3.2 The Beginning of Theories & Models of Reflective Practice – John Dewey

Photo of a winding road.
Photo by Matt Howard is licensed under the Unsplash License.

“We do not learn from experience. We learn from reflecting on experience.” John Dewey (1933)

The fundamental theories and models of reflection and reflective practice were born initially from the work of Dewey and Schön. A century ago, John Dewey emphasized the importance of involving the learner in reflection. He believed that our experiences shape us, and when reflective practice is part of learning, meaning and relevancy is created, which initiates growth and change (Dewey, 1933).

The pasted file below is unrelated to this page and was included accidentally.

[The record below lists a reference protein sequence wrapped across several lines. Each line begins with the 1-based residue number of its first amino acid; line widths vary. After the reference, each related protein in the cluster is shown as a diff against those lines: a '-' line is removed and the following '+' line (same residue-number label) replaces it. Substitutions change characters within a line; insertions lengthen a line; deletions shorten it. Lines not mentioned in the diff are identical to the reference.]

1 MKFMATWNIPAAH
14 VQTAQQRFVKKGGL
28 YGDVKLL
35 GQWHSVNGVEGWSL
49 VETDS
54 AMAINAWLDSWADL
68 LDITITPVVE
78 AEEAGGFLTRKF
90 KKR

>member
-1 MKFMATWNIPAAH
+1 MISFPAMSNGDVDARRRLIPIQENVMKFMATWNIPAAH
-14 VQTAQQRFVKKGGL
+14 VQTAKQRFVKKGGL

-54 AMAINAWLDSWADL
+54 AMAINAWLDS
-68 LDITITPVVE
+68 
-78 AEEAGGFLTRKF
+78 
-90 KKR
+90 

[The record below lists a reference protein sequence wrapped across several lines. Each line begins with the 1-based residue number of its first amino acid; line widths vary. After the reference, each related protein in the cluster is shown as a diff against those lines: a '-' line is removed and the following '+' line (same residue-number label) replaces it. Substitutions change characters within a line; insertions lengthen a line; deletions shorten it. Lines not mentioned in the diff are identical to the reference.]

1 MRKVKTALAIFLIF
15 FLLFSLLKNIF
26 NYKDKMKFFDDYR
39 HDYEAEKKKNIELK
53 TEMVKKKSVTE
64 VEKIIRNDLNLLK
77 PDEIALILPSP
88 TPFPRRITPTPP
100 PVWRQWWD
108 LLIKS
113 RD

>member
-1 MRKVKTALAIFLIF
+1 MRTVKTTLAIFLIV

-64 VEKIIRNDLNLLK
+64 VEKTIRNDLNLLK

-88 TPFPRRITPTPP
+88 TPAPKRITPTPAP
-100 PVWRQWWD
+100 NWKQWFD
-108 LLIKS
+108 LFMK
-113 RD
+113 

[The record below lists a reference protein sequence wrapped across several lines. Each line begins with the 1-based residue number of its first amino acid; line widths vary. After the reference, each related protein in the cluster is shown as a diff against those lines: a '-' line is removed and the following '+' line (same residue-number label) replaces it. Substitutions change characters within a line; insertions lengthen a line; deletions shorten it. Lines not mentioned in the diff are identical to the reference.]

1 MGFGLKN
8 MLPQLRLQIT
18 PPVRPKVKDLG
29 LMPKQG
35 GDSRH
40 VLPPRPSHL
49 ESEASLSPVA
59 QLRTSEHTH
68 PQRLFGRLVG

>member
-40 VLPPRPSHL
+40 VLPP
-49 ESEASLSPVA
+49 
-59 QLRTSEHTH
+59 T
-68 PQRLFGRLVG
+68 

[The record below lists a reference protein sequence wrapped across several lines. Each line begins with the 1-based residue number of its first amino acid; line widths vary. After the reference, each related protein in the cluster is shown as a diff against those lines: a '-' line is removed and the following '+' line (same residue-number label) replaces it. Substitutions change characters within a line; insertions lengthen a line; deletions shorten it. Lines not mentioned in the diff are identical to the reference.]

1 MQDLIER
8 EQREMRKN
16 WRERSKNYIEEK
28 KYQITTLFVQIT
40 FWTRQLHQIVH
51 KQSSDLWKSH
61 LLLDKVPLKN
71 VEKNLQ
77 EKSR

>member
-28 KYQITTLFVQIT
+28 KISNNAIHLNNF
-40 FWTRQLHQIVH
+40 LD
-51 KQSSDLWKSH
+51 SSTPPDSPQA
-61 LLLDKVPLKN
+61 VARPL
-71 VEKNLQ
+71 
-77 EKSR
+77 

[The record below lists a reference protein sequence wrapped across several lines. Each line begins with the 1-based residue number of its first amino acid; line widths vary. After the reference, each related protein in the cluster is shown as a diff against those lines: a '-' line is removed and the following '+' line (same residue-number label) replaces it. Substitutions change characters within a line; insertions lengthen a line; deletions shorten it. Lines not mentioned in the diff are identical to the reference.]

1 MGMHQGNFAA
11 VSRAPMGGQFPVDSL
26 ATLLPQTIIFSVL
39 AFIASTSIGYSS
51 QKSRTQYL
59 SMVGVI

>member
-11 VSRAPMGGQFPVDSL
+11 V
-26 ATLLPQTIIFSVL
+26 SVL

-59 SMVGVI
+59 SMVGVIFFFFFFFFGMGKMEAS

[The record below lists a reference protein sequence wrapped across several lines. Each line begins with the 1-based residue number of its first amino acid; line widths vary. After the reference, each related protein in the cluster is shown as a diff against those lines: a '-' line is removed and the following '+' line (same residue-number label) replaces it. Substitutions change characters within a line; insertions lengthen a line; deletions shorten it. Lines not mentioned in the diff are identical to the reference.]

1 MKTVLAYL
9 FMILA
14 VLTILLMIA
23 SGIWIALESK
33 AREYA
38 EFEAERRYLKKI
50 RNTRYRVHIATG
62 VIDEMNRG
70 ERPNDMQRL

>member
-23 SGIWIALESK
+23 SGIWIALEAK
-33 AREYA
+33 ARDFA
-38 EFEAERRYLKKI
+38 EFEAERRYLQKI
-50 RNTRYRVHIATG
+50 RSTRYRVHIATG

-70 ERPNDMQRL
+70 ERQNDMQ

The Concept of Experiential Learning starts with disturbance or uncertainty then to definition of the problem then to formulation of a thesis to reasoning and testing and lastly idea concept.
Dewey’s Learner in Reflection by Fanshawe College CC BY-NC-SA 4.0 (click to enlarge)

Video: John Dewey

Learn more about John Dewey’s theories on education and learning by watching this video by Davidsons Films, Inc. [3:56] below


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Reflective Practice in Early Years Education Copyright © 2022 by Sheryl Third, RECE; ECE.C, B.A., M.A is licensed under a Creative Commons Attribution-NonCommercial-ShareAlike 4.0 International License, except where otherwise noted.

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